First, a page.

You Scored! Now Take A 'Walk Of Shame!'
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You Scored! Now Take A 'Walk Of Shame!'

Or how about a victory lap? Why the idea of "the walk of shame" is a major loser...

You Scored! Now Take A 'Walk Of Shame!'

As the brisk air filled my lungs and made me shiver, I couldn’t help but smile at the absolutely lovely scene I was strolling through. The sky was bright and the sun was lingering sleepily over the hills, greeting the world and welcoming Sunday in a properly lazy fashion. There were birds chirping, and I walked down the middle of the street with a clear head feeling fresh and alive, despite my leftover outfit and makeup. I arrived home at about 6:40 am, and as I mulled about the kitchen to make a snack (is it considered breakfast, then?) in a pleasant mood, I wondered why the activities of mornings like these are so poorly labeled.

Here I was at home after the dreaded “walk of shame” feeling delightful — should I have been feeling ashamed? I had just stooped to an all time low and *gasp,* walked home in the morning by myself after a fun night out. I decided to crash somewhere else instead of struggling home in the freezing cold, under the fall of darkness; I guess that’s something society has decided is wrong and that I should feel guilty and ashamed of. Oops, my bad. I guess I missed the memo because I don’t regret a damn thing about my night and my enlightening little escapade returning home afterward.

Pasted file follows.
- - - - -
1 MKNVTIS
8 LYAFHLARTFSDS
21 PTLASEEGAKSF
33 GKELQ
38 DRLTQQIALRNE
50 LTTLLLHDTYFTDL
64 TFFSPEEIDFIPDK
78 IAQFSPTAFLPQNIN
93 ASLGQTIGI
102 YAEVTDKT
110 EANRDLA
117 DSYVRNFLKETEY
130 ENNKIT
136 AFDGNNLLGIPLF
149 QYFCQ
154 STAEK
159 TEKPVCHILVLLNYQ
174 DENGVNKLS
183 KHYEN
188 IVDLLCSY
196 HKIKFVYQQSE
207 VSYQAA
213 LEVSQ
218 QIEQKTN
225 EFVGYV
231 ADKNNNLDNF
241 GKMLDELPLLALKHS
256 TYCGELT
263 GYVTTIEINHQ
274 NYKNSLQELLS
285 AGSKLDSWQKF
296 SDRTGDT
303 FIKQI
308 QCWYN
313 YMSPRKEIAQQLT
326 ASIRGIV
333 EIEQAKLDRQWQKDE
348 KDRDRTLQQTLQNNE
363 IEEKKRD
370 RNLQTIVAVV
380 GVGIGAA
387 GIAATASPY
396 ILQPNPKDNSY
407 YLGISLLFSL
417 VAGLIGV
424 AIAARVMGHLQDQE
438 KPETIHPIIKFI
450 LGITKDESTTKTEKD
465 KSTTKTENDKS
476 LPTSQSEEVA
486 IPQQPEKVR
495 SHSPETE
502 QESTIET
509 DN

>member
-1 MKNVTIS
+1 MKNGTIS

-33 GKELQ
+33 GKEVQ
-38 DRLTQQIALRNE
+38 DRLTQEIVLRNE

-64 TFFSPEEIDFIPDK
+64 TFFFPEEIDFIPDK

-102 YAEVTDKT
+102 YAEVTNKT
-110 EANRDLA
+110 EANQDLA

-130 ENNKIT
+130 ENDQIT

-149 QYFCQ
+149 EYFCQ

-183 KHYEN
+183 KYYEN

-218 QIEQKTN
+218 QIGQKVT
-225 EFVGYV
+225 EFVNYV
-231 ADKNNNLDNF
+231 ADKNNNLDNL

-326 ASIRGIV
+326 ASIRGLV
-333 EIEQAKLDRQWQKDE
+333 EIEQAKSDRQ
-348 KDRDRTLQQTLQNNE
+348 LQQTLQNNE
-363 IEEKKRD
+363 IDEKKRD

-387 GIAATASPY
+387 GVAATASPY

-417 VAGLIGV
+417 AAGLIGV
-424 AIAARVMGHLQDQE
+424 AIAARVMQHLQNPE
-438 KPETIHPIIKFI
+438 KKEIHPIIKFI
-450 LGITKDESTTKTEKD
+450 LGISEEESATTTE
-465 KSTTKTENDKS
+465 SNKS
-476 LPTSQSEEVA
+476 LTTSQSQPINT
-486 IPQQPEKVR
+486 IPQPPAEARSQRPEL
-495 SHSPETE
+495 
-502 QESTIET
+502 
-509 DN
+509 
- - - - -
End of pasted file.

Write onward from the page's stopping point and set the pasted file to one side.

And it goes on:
Despite my delight and conscious conceptualization of my walk home, I still felt the need to sneak out early, just after the sunrise but before anyone else would be awake and about for the day, to avoid the possibility of being ‘caught’ in last night’s attire with bed hair and smudged eyeliner. I felt silly thinking that way, because I had nothing to be afraid of and could have easily gotten a few more hours of sleep before returning home (where I probably would have continued to sleep, to be honest), but the thought of seeing someone I knew in my mussed up morning state was enough to lure me out of one warm bed, into the -5 degree temperatures and back into my own room for the remainder of the morning.

I felt the need to go home because I was hungry and wanted to get some quality sleep before the day ahead, and I didn’t want to fumble around in the morning and deal with roommates and the like. Or at least that’s what I told myself… none of that really mattered that much, and maybe I was avoiding the fear of impending judgment had I stayed a little longer and been seen going home. Maybe I wanted to feel accomplished having gone for a walk before 7 am, but who really knows what that thought process was. Bottom line is, if there was any kind of subconscious fear of being shamed running through my mind, that is a big problem.

Why do we still shame and judge women for having fun (which sometimes involves expressing their sexuality) and heading home afterward?